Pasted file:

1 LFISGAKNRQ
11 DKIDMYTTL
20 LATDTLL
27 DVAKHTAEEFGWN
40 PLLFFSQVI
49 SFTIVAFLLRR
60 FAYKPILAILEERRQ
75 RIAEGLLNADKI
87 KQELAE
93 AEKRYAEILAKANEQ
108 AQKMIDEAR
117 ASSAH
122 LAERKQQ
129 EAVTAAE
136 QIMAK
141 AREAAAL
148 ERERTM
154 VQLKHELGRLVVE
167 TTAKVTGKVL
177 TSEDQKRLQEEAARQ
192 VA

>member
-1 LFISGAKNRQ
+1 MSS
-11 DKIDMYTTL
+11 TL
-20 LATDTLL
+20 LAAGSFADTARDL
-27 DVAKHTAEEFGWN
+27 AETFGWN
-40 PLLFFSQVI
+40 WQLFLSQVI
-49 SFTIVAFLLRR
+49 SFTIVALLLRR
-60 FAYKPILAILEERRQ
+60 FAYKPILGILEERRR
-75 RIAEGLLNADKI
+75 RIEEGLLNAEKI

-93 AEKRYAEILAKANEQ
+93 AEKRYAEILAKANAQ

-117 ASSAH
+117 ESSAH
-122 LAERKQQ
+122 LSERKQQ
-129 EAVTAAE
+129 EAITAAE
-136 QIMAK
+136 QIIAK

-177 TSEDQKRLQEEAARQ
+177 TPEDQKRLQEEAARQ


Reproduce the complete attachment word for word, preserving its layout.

1 LFISGAKNRQ
11 DKIDMYTTL
20 LATDTLL
27 DVAKHTAEEFGWN
40 PLLFFSQVI
49 SFTIVAFLLRR
60 FAYKPILAILEERRQ
75 RIAEGLLNADKI
87 KQELAE
93 AEKRYAEILAKANEQ
108 AQKMIDEAR
117 ASSAH
122 LAERKQQ
129 EAVTAAE
136 QIMAK
141 AREAAAL
148 ERERTM
154 VQLKHELGRLVVE
167 TTAKVTGKVL
177 TSEDQKRLQEEAARQ
192 VA

>member
-1 LFISGAKNRQ
+1 MSS
-11 DKIDMYTTL
+11 TL
-20 LATDTLL
+20 LAAGSFADTARDL
-27 DVAKHTAEEFGWN
+27 AETFGWN
-40 PLLFFSQVI
+40 WQLFLSQVI
-49 SFTIVAFLLRR
+49 SFTIVALLLRR
-60 FAYKPILAILEERRQ
+60 FAYKPILGILEERRR
-75 RIAEGLLNADKI
+75 RIEEGLLNAEKI

-93 AEKRYAEILAKANEQ
+93 AEKRYAEILAKANAQ

-117 ASSAH
+117 ESSAH
-122 LAERKQQ
+122 LSERKQQ
-129 EAVTAAE
+129 EAITAAE
-136 QIMAK
+136 QIIAK

-177 TSEDQKRLQEEAARQ
+177 TPEDQKRLQEEAARQ